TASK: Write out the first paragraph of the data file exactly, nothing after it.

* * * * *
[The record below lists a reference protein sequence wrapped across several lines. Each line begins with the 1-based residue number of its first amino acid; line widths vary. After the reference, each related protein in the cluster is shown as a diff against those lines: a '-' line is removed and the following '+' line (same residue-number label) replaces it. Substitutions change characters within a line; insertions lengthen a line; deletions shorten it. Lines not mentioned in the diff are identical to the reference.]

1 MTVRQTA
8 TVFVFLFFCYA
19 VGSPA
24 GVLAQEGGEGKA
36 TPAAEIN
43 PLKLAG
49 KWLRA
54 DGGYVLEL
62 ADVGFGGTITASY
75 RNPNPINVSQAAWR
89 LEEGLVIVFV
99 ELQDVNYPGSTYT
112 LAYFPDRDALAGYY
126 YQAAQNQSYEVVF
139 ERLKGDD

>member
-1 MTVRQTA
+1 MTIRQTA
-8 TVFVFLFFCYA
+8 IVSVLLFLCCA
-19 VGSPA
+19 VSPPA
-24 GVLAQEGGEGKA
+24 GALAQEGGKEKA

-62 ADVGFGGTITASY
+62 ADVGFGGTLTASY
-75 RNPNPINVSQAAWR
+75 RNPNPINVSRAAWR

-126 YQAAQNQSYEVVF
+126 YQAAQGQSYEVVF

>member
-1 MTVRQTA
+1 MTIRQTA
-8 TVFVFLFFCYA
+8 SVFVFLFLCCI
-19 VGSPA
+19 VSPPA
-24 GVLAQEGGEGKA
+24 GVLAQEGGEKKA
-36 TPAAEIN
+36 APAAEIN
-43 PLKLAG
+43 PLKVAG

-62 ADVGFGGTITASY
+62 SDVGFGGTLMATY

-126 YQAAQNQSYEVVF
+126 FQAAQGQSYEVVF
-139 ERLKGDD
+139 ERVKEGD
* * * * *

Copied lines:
[The record below lists a reference protein sequence wrapped across several lines. Each line begins with the 1-based residue number of its first amino acid; line widths vary. After the reference, each related protein in the cluster is shown as a diff against those lines: a '-' line is removed and the following '+' line (same residue-number label) replaces it. Substitutions change characters within a line; insertions lengthen a line; deletions shorten it. Lines not mentioned in the diff are identical to the reference.]